• adamkhaliladamkhalil Posts: 80
    nsezell:
    I've personally experimented with this quite a bit. It definitely keeps the stick cooler. The lack of oxygen just slows down the burn. Consider the temperature of the smoke coming through before and after the ash drops. Plus, once my first ash drops, I can definitely taste a slightly more "charred" a few minutes after the ash drops. The spitting theory is just BS from what I can tell tho...
    I find i get a better taste and cooler burn with longer ash hanging off the end of my stick. I agree that it is most likely because there is less oxygen or air or what-have-you that the ember is forced to burn at a cooler degree. HOWEVER, it may just be psychological in that i think its better with ash on the end so i puff my brains out and smoke hot until there IS ash on the end. haha. who knows. generally, though, i agree that longer ash = cooler burn = better taste.

    I also discovered i'm either a drinker or a spitter. If i don't have something to swig i find that i salivate more when smoking than when thinking about cheeseburgers (which is a lot!). I just can't force myself to swallow a mouthful of saliva
  • j0z3rj0z3r Posts: 9,403
    ilikebigbutts-cigarbutts:
    Heres my slightly uneducated unscientific guess at letting the ash go. Has anyone tasted ash? I have and as u guessed its not very good. So i believe and can also reassure as stated erlier that the cigar flavor basically comes back after the ash has fallen off. I look at it this way, when u take your drag on a cigar that lets say has an inch of ash, not only are you getting the cigar flavor but your bringing in the ash flavor with it. I mean how can u not, the air goes thru the ash into the cigar then your mouth to your taste buds. Also when a cigar is just bout out and you try to save it. You get that ashy taste. Along with everyone agrees to blow thru a cigar to get old stale smoke out when cigar has gone out. Just my idears.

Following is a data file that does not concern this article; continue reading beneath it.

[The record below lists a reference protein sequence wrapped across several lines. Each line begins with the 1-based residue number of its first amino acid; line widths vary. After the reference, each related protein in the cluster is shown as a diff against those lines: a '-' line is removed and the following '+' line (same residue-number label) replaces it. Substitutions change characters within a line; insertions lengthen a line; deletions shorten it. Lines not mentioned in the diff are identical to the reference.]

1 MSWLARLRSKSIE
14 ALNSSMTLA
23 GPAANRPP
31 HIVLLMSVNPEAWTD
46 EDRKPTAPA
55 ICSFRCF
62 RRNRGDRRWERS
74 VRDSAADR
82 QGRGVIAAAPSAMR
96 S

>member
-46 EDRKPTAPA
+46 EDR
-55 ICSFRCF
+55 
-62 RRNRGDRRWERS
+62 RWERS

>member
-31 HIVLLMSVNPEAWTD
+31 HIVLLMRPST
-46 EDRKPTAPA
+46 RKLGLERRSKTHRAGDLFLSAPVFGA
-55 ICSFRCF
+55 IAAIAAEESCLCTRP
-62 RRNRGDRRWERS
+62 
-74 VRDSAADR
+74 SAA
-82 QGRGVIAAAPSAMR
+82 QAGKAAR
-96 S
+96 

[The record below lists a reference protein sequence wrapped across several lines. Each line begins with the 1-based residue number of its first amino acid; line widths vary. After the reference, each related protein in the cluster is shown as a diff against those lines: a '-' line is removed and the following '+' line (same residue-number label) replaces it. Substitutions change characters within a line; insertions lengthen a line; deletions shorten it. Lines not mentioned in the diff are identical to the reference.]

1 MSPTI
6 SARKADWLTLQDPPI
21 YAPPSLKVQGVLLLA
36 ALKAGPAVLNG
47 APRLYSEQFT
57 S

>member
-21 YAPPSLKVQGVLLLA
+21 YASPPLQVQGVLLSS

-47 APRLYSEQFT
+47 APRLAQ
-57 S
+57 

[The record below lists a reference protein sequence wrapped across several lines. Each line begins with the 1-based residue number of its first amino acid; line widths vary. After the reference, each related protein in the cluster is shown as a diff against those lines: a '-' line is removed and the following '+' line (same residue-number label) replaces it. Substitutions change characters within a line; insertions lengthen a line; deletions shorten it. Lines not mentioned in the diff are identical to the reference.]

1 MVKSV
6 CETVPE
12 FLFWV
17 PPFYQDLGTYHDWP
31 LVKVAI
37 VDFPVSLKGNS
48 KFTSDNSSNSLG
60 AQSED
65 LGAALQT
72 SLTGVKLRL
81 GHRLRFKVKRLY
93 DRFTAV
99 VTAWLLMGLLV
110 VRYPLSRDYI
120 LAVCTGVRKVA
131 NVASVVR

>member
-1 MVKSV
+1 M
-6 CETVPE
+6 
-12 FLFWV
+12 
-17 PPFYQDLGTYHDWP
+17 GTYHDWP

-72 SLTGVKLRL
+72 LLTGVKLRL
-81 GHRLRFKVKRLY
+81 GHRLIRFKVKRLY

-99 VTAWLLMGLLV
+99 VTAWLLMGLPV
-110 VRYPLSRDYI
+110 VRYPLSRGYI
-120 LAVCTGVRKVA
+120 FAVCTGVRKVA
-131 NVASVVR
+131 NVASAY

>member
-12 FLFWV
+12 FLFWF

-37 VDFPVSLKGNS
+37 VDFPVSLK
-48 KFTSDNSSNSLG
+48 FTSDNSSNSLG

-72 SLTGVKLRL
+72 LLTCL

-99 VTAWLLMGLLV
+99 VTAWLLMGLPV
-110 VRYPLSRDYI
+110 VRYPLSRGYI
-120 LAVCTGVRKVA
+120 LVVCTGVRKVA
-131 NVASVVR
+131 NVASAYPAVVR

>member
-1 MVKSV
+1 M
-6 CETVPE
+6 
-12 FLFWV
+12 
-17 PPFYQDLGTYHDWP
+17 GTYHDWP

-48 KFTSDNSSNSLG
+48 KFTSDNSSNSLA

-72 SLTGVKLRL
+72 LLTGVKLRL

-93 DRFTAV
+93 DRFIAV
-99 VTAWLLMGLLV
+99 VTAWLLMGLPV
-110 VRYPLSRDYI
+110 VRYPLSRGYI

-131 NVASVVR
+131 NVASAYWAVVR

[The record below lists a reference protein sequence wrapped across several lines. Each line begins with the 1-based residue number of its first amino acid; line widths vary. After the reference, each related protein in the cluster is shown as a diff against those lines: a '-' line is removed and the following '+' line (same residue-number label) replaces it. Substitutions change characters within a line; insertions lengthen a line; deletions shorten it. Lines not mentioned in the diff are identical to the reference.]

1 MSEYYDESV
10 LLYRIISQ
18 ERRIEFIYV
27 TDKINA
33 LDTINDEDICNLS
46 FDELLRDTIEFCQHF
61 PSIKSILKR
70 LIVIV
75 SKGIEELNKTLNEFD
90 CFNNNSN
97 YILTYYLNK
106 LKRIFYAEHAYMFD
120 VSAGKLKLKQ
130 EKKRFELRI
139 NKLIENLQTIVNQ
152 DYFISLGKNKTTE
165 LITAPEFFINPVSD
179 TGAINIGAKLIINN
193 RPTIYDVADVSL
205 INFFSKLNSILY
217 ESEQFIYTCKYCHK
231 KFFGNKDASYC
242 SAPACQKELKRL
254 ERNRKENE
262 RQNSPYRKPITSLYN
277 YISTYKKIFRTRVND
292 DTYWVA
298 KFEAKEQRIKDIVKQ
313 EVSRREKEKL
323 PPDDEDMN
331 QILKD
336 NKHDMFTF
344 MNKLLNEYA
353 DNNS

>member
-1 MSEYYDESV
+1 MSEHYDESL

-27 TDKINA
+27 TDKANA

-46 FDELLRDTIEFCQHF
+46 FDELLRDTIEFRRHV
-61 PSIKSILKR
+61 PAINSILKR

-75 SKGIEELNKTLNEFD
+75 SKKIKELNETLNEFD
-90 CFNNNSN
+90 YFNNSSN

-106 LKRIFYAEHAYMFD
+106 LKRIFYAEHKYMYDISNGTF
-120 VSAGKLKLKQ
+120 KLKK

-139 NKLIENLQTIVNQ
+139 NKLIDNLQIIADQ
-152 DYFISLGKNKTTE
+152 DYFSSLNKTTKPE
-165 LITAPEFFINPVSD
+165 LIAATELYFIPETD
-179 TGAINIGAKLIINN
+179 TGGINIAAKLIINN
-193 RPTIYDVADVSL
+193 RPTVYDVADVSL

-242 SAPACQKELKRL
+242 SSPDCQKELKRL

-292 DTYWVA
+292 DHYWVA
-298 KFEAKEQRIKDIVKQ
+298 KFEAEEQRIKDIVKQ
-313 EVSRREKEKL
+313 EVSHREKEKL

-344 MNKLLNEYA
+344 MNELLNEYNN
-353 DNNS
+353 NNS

I would tend not to agree with that, mainly because I never let an ash go with less than an inch hanging on and the ash being there has never affected the taste of my smoke, likewise it has never gotten better after ashing. A lot of the bad tastes you get during a cigar are caused by puffing too frequently as it causes the ember to burn hotter and makes a bitter taste come through.
  • That was just my view, hence different people have different tastes and such. I smoke slow so no overdoing the cigar.
  • j0z3rj0z3r Posts: 9,403
    This is true, different strokes for different folks as they say. Or as I say...different smokes for different folks.
  • Garen BGaren B Posts: 977
    ilikebigbutts-cigarbutts:
    Heres my slightly uneducated unscientific guess at letting the ash go. Has anyone tasted ash?
    Yup, about a week ago I was helping my brother fix the light on his stick and once I was finished fixing it, he handed me my cigar backwards. You can guess how that turned out, and the worst part was I burnt my tongue and put out most of the cherry.
  • j0z3rj0z3r Posts: 9,403
    OUCH! Were you able to keep your tongue after that?
  • Matt MarvelMatt Marvel Posts: 930
    Garen B:
    ilikebigbutts-cigarbutts:
    Heres my slightly uneducated unscientific guess at letting the ash go. Has anyone tasted ash?
    Yup, about a week ago I was helping my brother fix the light on his stick and once I was finished fixing it, he handed me my cigar backwards. You can guess how that turned out, and the worst part was I burnt my tongue and put out most of the cherry.
    I don't even want to know what that must've felt like. I've actually tasted ash, and it's not something you want to try. About a year after I graduated high school, I got a job as an overnight stocker at Wal-Mart. I would obviously sleep during the day, and was up all night. Well, on one my days off, I had gone to Jack in the Box at about that night, and grabbed a bite to eat. I left my drink next to the computer when I was finished, and went to bed. Throughout the day as I was sleeping, my mom had been on the computer, and used the Jack in the Box cup as an ashtray. I wake up, and decide to get a drink of it, not knowing she had done this. I take a sip and get mouthful of ash and burned cigarettes.
  • Garen BGaren B Posts: 977
    Man, that's nasty Matt, I did keep my tongue only because I had literally just lit it, took one puff, then fixed my brother's light, so it wasn't all quite lit up. Only lingering effect is that I look really hard at what end is headed towards the face. If I recall, it ended up being a pretty good stick too.